Whole Foods Market Inc. tumbled as much as 12 percent after posting disappointing results and cutting its sales forecast, a sign the organic grocer is losing its edge in a market it helped pioneer.
Excluding some items, earnings came in at 44 cents a share last quarter, the company said in a statement Wednesday. Analysts had estimated 45 cents on average, according to data compiled by Bloomberg. Sales were $3.63 billion in the period, which ended July 5. The average estimate tracked by Bloomberg was $3.69 billion.
The numbers renewed concerns that Whole Foods is struggling to beat back an onslaught from mainstream grocers. These days, Wal-Mart Stores Inc. and other big chains offer a wide range of organic and natural goods -- often at lower prices. That makes it harder for Whole Foods to stand out. Though the company is planning to woo millennials with a new store concept, that plan won’t get off the ground until next year.
“You’ve had so many players coming into this market because of this growth in the natural and organic industry,” said Brian Yarbrough, an analyst at Edward D. Jones in St. Louis. So far, Whole Foods’ efforts to lower prices haven’t been enough to draw more shoppers, he said.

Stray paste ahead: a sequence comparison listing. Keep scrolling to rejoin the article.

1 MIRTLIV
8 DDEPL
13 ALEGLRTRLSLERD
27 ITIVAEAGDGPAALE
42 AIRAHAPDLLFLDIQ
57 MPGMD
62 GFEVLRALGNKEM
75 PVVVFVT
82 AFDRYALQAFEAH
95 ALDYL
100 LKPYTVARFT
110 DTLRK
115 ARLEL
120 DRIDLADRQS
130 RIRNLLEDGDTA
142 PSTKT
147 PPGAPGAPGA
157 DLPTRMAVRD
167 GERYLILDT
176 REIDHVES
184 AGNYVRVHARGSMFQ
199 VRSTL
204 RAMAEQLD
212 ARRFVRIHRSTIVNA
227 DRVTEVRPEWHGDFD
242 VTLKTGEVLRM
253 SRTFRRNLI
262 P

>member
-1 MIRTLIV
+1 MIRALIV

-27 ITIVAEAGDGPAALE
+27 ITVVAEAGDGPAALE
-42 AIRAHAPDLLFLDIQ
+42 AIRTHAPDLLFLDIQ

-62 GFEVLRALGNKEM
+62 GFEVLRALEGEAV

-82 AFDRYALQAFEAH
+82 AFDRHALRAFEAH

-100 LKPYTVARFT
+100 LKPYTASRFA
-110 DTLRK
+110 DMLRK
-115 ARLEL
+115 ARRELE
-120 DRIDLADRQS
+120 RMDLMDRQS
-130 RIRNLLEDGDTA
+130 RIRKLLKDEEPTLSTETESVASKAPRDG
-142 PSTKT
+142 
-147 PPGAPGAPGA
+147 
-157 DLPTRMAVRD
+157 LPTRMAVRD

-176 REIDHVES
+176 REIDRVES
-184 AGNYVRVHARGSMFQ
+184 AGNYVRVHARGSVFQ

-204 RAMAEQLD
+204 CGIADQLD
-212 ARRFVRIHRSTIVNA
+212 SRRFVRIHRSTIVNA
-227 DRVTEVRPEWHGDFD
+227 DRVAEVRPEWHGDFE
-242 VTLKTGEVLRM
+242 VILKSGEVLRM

The shares fell as low as $35.94 on Thursday in New York for the biggest intraday decline since May 7. They already had lost 19 percent this year through Wednesday’s close, while the Standard & Poor’s 500 Index gained 2.4 percent.
The Austin, Texas-based company said on Wednesday that same-store sales will grow by a low-single-digit percentage this fiscal year. The upper end of the range was previously in the mid-single digits.
As it struggles with mounting competition, Whole Foods announced plans in May for a new store concept. The lower-priced chain, called 365 by Whole Foods Market, will open in 2016 and offer “modern, streamlined design with innovative technology and a carefully curated product mix,” the company has said.
The move is part of a broader effort to convince consumers that Whole Foods has reasonable prices. The company, founded in 1978, has been saddled with the nickname “Whole Paycheck.” But its prices are now in striking distance of rivals perceived to be lower cost.
According to a July study by Bloomberg Intelligence, Whole Foods’ private-label items are only slightly more expensive than those of Trader Joe’s. A basket of 35 products was $88.86 at Whole Foods, while $86.75 at Trader Joe’s.
Cutting prices comes at a cost, though, Yarbrough said.
“They’re going to have to take prices lower and that’s our concern,” he said. “When you lower prices, it hurts margins.”
(A previous version of the story was corrected to fix Whole Foods’ sales forecast.)